Accessibility is the degree to which a product, device, service, or environment is available to people. In other words, accessibility is the "ability to access" and use a service or a product by all members of the society, regardless of their physical abilities.
The physical environment can either facilitate or limit the independence for persons with disabilities. Accessibility should be considered in both public and residential buildings. A barrier free environment will allow a person with a disability to live more independently within their own home as well as access public buildings and participate in community activities. Barrier free design assists not only those with disabilities (including wheelchair users), but also pregnant women, the elderly and even parents with children in strollers.
By exploring the corresponding sections of this website (Buildings, Streets and Transport) you will find some tips on providing accessible environment for people with different kinds of disability.
The complete accessibility of the environment, products and services for usage by the widest range of people possible is called "Universal Design" and includes products, services and spaces that are completely accessible and usable by the elderly, persons with various types and severities of disabilities, pregnant women, obese persons and members of all social groups despite their physical or cognitive abilities, age and other factors. Universal Design promotes diversity through creation of places, things, information, services and policies which can easily be used by all members of the society.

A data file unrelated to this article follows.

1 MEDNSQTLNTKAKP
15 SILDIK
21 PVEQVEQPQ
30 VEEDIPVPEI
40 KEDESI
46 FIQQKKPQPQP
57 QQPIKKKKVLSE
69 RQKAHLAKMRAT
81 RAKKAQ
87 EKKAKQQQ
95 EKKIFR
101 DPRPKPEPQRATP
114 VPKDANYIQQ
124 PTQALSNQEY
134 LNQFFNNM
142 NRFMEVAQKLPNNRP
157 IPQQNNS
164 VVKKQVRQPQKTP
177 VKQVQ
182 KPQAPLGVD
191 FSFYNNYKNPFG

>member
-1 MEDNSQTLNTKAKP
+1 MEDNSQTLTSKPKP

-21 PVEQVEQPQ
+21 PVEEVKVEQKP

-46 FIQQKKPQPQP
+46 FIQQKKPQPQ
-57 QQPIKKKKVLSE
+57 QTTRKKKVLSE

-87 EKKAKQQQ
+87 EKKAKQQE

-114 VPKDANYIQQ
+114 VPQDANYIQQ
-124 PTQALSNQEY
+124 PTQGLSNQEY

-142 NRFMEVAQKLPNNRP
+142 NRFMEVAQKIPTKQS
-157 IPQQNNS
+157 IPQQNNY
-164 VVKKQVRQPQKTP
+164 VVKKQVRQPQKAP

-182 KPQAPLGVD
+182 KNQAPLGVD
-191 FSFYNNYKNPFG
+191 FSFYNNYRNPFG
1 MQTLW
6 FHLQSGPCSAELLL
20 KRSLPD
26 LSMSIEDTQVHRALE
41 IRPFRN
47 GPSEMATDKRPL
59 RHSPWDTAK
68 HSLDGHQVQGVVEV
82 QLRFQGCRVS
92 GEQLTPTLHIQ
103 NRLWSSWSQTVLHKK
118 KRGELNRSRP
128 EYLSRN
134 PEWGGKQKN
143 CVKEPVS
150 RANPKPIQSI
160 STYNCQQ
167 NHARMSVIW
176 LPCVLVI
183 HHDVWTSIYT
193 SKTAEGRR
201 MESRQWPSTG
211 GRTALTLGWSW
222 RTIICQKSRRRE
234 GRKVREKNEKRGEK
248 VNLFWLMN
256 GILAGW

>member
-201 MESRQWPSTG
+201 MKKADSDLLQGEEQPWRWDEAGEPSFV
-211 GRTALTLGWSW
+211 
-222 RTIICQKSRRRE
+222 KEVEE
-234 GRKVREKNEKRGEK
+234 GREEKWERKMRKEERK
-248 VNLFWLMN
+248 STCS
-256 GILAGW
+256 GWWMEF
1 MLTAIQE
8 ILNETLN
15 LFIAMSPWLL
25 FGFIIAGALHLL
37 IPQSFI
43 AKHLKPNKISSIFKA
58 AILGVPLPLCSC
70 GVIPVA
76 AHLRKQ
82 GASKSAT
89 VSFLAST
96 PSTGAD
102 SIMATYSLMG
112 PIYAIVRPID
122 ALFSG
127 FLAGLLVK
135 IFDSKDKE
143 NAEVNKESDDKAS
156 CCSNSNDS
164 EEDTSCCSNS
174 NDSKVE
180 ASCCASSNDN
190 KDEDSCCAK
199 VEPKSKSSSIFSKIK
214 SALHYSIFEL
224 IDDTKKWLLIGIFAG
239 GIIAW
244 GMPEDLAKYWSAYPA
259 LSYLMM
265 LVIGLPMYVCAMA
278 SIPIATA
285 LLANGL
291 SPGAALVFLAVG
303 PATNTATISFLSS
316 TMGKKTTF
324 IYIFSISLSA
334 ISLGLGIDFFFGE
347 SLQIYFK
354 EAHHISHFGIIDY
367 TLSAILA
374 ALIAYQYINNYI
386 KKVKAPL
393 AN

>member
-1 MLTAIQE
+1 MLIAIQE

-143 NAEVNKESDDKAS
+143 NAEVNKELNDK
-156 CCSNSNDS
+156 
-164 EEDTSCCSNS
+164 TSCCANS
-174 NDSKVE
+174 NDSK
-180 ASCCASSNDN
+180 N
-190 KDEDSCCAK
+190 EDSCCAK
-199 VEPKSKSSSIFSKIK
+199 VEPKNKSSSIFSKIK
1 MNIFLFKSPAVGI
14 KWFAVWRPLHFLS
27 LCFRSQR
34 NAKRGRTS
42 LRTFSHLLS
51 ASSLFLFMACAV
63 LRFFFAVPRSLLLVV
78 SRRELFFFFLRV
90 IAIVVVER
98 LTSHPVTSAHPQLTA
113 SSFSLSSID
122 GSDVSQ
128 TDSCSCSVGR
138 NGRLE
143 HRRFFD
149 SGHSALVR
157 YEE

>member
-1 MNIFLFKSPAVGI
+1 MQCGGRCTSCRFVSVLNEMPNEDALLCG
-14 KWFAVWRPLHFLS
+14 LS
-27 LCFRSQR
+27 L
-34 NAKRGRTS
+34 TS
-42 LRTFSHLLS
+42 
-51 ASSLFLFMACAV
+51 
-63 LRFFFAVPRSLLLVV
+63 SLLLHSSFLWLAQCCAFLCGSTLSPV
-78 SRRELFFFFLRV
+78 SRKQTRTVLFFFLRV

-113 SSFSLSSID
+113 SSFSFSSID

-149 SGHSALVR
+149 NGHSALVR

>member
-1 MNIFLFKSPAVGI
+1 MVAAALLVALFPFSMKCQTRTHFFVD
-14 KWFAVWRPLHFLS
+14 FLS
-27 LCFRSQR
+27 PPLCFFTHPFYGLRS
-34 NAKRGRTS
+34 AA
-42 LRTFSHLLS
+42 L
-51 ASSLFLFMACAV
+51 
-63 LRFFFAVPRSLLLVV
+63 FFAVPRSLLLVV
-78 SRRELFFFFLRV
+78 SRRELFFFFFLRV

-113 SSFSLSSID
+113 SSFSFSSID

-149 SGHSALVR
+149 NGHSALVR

The Seven Principles of Universal Design

Equitable Use: The design provides the same means of use for all users - identical whenever possible, equivalent when not, avoids segregating or stigmatizing users.

Flexibility in Use: The design accommodates a wide range of preferences and abilities. It provides choice in methods of use, accommodates right or left handed access.

Simple and Intuitive Use: Use of the design is easy to understand, regardless of the userís experience, knowledge, language skills, or current concentration level.

Perceptible Information: The design effectively communicates necessary information to users, regardless of ambient conditions or users' sensory abilities.

Tolerance for Error: The design minimizes adverse consequences of accidental or unintended actions by providing fail safe features and warnings of hazards.

Low Physical Effort: The design can be used comfortably with minimum fatigue by allowing users to maintain a neutral body position and minimizing repetitive actions.

Size and Space for Approach and Use: Appropriate size and space is provided for approach, reach, manipulation, and use, regardless of userís body size or mobility.